• Anti-monopolisation - Microsoft have had it too easy for too long, holding a large percentage of the workstation market, give them a reason to really get competitive.
  • Privacy - By running windows and connecting to the internet, you are seriously compremising your privacy, Microsoft now checks your OS Version, System Manufacturer, System Model, Windows Product Key, the date, and most likely your IP address will be logged, as this is standard protocol when you access a server.
  • Open Source - No more closed source non-sense like the software from Microsoft.

There are the reasons to migrate, and i’m sure you’ll agree, they are good enough reasons.

Usually at this point you will find excuses of why you can’t migrate, usually along the lines of “My [essential software] will not run on linux”.

I intend to look at each piece of “essential software” people use on Windows and offer either a way to run it on Linux or a compatible alternative.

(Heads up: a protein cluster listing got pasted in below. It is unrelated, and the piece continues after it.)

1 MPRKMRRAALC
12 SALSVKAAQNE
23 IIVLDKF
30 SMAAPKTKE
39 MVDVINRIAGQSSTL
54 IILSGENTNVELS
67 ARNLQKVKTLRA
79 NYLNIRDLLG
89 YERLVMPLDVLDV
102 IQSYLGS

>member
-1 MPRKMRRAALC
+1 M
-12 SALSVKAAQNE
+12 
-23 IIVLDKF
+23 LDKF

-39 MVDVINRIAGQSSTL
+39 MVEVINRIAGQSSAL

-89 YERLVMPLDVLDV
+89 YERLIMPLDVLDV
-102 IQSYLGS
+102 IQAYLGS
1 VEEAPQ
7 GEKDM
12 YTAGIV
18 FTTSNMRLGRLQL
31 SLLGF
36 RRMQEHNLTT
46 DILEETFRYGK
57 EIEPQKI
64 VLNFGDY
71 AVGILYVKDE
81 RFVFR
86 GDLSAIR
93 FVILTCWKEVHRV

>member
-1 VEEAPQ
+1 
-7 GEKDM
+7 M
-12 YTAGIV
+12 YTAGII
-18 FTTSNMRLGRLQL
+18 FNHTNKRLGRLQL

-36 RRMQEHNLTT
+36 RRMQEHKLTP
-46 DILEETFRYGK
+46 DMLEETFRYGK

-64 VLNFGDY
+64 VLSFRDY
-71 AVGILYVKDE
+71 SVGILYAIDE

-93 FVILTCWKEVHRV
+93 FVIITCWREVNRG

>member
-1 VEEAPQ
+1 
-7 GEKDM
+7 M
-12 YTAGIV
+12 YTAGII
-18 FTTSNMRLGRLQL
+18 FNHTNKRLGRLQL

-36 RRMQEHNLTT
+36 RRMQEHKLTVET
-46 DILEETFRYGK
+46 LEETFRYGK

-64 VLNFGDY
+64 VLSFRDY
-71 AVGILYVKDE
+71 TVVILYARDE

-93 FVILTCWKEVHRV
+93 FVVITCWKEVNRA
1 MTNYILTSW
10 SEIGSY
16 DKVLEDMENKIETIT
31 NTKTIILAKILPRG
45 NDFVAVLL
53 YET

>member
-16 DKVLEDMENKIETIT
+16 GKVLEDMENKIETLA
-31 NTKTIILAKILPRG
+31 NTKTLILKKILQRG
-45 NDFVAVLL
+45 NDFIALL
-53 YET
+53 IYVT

We all have them, software we use on a day-to-day basis that we’d seriously miss if they no longer existed.

My essential software is as follows:

  • Microsoft Outlook (NOT Outlook Express) - This offers Mail, Calendar, Contacts, Tasks, Notes and Journal, I mainly use Mail, Calendar and Contacts.
  • mIRC - An internet relay chat client that is second to none, not because of its interface, but because of its flexable scripting ability, its very useful to create an automated function to achieve a certain repetitive task. It also obviously allows me to chat to certain people and and within communities.
  • Winamp - There’s nothing better than streaming or playing mp3s from my vast collection of music.
  • Mozilla Firefox - Possibily the best browser around at the moment.